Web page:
AMPLIFY Digital Artist Initiative 2020

I’m happy to announce i’ve been selected for the Amplify Digital Artist Initiative 2020 cohort by British Council, Somerset House Studios and MUTEK, joining 20+ artists from Argentina, Canada, and the UK. This artist development and collaborative programme will support me over the next year as I develop my work and our cohort will join a series of public-facing discursive, exhibition and performance activities during MUTEK Montreal’s up and coming festival’s hybrid festival edition running this September 8 – 13.

Amplify Digital Arts Initiative connects and empowers an active network of women-identifying artists and professionals working in the digital arts, sound and immersive storytelling sectors in Canada, Latin America and the UK. Harnessing different cultures and experiences, AMPLIFY D.A.I fosters a platform for dialogue on gender equity and commits resources to career and capacity building activities, peer exchanges and opportunities for cohort participants to showcase their work in the context of dynamic, contemporary festivals, events and residencies. You can read more about the programme and amazing artists, i’m so excited to be involved and learn from being part of this community.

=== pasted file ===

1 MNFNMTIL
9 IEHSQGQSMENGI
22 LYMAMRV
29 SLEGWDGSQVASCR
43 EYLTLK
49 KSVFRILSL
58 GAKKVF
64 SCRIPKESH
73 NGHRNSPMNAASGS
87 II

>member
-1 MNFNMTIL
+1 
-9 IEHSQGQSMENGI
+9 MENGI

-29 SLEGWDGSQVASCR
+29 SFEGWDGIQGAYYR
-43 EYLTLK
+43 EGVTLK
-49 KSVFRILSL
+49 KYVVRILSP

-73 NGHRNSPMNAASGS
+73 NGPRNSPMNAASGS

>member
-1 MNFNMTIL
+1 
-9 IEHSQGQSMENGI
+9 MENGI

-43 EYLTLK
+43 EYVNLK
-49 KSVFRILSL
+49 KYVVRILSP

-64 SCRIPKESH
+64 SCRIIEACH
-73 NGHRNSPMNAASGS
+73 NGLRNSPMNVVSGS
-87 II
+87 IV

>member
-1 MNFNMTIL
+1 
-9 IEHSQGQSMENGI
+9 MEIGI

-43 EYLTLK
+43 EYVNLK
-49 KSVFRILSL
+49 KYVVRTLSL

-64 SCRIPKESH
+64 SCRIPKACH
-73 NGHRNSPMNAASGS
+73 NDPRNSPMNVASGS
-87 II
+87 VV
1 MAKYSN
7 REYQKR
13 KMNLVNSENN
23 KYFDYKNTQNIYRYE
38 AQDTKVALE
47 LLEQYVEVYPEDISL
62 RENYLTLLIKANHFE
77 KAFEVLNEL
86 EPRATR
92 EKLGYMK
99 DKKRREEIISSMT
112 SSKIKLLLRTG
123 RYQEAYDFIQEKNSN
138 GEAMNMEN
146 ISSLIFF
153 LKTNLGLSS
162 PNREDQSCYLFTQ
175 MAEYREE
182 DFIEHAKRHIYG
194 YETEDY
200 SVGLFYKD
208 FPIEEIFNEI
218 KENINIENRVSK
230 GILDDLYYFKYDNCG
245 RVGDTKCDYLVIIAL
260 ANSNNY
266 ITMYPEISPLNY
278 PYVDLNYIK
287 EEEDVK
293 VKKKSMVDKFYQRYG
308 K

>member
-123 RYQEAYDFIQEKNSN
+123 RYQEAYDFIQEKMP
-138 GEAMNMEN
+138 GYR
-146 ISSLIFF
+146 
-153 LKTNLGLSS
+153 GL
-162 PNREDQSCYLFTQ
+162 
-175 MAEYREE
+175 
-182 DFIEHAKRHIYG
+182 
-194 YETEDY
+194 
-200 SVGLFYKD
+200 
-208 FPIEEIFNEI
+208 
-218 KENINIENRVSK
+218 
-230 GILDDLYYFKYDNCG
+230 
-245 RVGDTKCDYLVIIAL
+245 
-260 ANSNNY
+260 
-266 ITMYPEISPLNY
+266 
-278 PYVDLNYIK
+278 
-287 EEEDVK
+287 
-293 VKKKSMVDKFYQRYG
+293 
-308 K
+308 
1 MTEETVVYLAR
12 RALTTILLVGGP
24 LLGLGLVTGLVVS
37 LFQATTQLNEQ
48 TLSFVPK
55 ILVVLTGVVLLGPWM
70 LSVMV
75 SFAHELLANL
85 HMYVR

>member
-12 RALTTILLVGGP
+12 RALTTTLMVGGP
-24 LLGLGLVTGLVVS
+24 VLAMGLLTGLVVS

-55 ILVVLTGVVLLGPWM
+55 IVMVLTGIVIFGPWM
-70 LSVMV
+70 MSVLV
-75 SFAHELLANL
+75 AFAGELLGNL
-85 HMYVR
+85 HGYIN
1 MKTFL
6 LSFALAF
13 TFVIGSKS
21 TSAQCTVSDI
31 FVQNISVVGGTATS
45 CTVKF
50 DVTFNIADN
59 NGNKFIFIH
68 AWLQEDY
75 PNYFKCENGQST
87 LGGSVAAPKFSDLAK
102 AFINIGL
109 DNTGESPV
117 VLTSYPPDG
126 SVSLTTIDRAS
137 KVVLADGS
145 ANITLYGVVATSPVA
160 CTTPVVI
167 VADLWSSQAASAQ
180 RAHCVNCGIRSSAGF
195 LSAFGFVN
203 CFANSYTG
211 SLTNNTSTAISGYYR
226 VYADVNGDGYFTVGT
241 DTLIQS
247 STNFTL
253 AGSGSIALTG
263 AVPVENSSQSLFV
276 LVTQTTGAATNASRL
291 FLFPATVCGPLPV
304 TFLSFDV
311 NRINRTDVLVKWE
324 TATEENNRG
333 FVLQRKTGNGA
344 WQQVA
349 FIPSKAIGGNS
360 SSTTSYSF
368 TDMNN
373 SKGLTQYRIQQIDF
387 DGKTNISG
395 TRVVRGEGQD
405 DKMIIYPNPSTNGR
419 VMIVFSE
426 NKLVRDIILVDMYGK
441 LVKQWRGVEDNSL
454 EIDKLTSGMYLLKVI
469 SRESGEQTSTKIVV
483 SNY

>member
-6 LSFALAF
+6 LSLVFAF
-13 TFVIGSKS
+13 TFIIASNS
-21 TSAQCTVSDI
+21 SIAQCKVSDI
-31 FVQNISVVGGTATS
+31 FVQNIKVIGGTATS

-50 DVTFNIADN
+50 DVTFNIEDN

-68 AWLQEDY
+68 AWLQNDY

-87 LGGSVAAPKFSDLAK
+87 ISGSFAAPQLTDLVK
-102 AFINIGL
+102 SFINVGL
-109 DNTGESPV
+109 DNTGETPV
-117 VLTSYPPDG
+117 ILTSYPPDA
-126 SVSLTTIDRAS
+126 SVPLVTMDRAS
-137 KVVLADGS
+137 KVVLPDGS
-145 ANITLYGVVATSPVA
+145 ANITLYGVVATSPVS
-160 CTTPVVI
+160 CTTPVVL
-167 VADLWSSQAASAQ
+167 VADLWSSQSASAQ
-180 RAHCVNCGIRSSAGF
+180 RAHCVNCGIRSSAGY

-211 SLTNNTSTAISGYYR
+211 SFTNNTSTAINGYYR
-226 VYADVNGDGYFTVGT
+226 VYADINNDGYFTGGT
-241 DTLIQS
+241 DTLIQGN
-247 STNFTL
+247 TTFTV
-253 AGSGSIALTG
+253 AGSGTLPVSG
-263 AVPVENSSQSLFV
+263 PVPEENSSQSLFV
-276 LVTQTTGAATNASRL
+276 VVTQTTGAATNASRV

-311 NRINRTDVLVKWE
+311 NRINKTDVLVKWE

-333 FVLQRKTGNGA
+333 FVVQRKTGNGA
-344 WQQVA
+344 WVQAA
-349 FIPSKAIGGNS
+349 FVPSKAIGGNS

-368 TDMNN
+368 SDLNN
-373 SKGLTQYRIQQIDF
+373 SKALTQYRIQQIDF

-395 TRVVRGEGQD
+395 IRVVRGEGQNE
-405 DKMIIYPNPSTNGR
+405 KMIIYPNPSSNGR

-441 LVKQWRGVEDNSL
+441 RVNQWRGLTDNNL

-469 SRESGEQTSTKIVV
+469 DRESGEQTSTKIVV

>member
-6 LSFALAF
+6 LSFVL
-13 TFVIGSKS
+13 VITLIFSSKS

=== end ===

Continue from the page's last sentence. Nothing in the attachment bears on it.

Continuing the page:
AMPLIFY D.A.I is an initiative of the British Council in partnership with MUTEK Montréal, MUTEK Buenos Aires and Somerset House Studios in the UK. The programme is supported by Canada Council for the Arts and Fundación Williams.

TESTCARD_Summer Stream


First gig since lockdown with my favourite music people at Manchester’s TESTCARD, I collaborated with digital artist Izzy Bolt on our first live performance together at Niamos in Hulme. Also on the socially distanced bill was the fantastic Danny Ruane, with amazing visuals and live stream controlled by Sean Clarke, CHEX and Dede. It felt great to be in a venue again, enjoying the ritual of setting equipment up and down and playing through a system. Was great to finally work with Izzy as we’d been talking about collaborating for what seems like ages, more to come i’m sure. Thanks to Johnny James and Creative Tourist for the event write up too!

HfG: Critical AI Studies

During lockdown i’ve been studying with the University of Karlsruhe, undertaking the ‘Introduction to AI and Neural Networks’ course. The module is part of the media art and philosophy department at HfG with the research group KIM: Critical Artificial Intelligence. Led by Professor Matteo Pasquinelli, the course was hosted online and welcomed students from across the globe studying media art, data science and many other humanities and science subjects.